Final Report Summary – SAT-BBE (Systems Analysis Tools Framework for the EU Bio-Based Economy Strategy)

Final Report Summary – SAT-BBE (Systems Analysis Tools Framework for the EU Bio-Based Economy Strategy)

Main topic: REPORTS ON Models Tools
Document / search engine: Final Report Summary – SAT-BBE (Systems Analysis Tools Framework for the EU Bio-Based Economy Strategy)
Framework project: Systems Analysis Tools Framework for the EU Bio-Based Economy Strategy
Short name of the project:
Website link: https://www.wur.nl/en/project/sat-bbe.htm
CORDIS link if relevant: https://cordis.europa.eu/project/id/311880/reporting
Short description:

Key findings
First, the scope of the bioeconomy systems analysis tools framework has been defined using the relatively broad and generic definition of the EC (2012). Though not explicitly mentioned it is essential that the bioeconomy moves from a linear to a (more) circular economy and values non-market ecosystem services, and at the same time contributes to competitive opportunities of the concerned biobased sectors through innovation and technical change.

Second, a conceptual system analyses framework for the bioeconomy has been developed based on a supply-demand framework that connects the building blocks (drivers, impacts, responses) for analysing impacts, trade-off and synergy effects that go along with a transition to a biobased economy). The SAT-BBE consortium identified and analysed the most important interactions and feedback effects between the bioeconomy and other parts of the economy (e.g. fossil and energy based industries), taking into account developments in system drivers (e.g. economic development, innovation and technical change) and constraints (e.g. land, water, non-renewable natural resources, labour). Impacts are measured in relation to the five societal challenges of the EC Bioeconomy Strategy. In next steps, policy and strategic management responses can be implemented in order to influence the demand and supply system drivers for meeting the targets of the Bioeconomy Strategy and other policies.
Third, a systems analysis toolkit has been designed using existing data and model approaches. There is the need to consider multiple scales and dimensions when monitoring the evolution and impacts of the bioeconomy. Tools are classified in General and Partial Equilibrium models (GE and PE), bottom up approaches and Integrated Assessment Models. Detailed description of these tools, in terms of their main applications, insights, and their strengths and limitations with respect to the assessment of biomass supply and its societal impacts. A number of operational models that are potentially suitable to monitor and evaluate the bioeconomy and its trade-offs. Existing models are currently extended to include more bioeconomy sectors (e.g. MAGNET and Globiom).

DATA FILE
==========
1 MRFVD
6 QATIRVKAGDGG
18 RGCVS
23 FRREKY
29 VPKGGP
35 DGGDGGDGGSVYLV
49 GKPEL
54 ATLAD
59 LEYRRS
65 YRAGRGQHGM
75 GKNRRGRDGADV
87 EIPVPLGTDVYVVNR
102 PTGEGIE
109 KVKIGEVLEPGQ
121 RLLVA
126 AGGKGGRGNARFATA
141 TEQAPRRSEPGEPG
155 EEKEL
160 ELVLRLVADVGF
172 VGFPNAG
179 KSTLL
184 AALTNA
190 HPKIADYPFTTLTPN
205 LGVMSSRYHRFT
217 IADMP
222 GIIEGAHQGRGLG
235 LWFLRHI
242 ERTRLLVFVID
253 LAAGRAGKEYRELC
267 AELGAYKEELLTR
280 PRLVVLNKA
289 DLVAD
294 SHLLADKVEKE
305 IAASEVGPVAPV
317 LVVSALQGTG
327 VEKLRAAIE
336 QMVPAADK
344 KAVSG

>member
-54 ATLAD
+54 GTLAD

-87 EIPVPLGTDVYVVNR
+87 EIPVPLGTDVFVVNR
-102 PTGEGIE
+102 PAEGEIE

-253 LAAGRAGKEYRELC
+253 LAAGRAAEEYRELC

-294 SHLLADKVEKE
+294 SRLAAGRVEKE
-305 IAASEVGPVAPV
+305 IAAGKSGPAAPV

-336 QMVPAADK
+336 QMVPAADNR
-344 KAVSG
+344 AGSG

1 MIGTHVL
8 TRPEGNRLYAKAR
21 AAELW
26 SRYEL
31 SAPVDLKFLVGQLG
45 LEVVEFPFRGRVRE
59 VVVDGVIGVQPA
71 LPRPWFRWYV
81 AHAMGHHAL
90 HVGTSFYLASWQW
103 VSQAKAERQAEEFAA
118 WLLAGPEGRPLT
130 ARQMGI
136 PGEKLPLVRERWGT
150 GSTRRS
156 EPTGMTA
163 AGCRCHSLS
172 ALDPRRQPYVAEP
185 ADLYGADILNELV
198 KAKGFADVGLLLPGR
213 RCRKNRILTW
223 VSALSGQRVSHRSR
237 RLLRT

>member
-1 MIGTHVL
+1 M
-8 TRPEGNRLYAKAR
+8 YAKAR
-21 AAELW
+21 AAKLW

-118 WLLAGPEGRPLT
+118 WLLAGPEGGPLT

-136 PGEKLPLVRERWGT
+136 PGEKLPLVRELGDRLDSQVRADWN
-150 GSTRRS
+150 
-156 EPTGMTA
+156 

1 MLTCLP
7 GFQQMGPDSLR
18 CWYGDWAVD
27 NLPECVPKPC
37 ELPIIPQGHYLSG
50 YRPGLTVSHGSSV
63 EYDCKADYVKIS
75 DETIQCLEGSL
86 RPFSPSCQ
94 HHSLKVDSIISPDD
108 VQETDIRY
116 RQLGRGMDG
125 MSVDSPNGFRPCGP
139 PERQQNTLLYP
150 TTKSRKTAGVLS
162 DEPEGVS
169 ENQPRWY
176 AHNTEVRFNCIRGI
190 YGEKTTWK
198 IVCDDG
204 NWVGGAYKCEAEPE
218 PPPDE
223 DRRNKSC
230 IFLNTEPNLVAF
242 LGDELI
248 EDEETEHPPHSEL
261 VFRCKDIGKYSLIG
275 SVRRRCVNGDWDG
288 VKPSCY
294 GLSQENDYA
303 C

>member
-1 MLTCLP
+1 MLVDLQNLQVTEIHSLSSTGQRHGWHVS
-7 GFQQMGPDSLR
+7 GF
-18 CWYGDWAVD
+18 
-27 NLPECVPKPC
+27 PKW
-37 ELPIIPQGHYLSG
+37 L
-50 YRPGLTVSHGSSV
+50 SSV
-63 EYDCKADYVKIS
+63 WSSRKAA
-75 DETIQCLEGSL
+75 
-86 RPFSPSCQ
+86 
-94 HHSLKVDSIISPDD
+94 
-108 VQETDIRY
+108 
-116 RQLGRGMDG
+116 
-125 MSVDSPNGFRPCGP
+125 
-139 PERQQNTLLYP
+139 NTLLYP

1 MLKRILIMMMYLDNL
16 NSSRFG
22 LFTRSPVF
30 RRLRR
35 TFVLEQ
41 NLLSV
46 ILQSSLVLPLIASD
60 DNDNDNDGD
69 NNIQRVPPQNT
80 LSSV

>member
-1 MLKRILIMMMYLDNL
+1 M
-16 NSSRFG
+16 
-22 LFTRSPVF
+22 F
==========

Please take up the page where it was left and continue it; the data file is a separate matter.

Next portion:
Fourth, it can be concluded that no ‘super model’ exists (nor should be designed) that covers all societal challenges and multi-dimensional relationships in the bioeconomy. Each model has its specific strengths and weaknesses, which means that models needs to be linked in an operational, transparent and systematic way to monitor the evolution and impacts of the bioeconomy and to investigate impacts and potential trade-off and synergy effects, tailored to the specific aim of the analysis or policy question. Linking of models through ‘loose coupling’, instead of integration of modules, is a suitable option to further operationalize the SAT-BBE framework and toolkit and provides the flexibility to include models based on specific needs of the assessment.
Fifth, For each of the five societal challenges of the EC Bioeconomy Strategy the required data and models, as well as the gaps in available and required data and models. In general it can be concluded that data, indicators and models are fairly well established for traditional sectors of the bioeconomy (agriculture, fishery, forestry, food, paper and pulp, textile), but less for the innovative sectors (e.g. bioenergy and biochemicals) and less for specific aspects, such as land use, employment, soil quality, etc..


Countries/regions described/represented: Austria, Belgium, Croatia, Cyprus, Czech Republic, Denmark, Estonian, Finland, France, Germany, Greece, Hungary, Ireland, Italy, Latvia, Lithuania, Luxembourg, Malta, Poland, Portugal, Romania, Slovakia, Slovenia, Spain, Sweden, The Netherlands
Year: 2012